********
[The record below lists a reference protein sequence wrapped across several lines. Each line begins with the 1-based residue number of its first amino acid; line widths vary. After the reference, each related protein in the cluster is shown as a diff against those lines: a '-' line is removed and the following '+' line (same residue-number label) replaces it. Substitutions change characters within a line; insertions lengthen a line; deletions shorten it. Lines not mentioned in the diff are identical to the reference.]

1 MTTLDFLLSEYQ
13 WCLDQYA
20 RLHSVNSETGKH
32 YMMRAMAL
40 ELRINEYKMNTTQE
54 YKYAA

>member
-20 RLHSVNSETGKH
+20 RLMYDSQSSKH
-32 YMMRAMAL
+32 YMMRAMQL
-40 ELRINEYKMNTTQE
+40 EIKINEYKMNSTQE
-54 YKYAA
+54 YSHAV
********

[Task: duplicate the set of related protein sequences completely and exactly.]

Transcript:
[The record below lists a reference protein sequence wrapped across several lines. Each line begins with the 1-based residue number of its first amino acid; line widths vary. After the reference, each related protein in the cluster is shown as a diff against those lines: a '-' line is removed and the following '+' line (same residue-number label) replaces it. Substitutions change characters within a line; insertions lengthen a line; deletions shorten it. Lines not mentioned in the diff are identical to the reference.]

1 MTTLDFLLSEYQ
13 WCLDQYA
20 RLHSVNSETGKH
32 YMMRAMAL
40 ELRINEYKMNTTQE
54 YKYAA

>member
-20 RLHSVNSETGKH
+20 RLMYDSQSSKH
-32 YMMRAMAL
+32 YMMRAMQL
-40 ELRINEYKMNTTQE
+40 EIKINEYKMNSTQE
-54 YKYAA
+54 YSHAV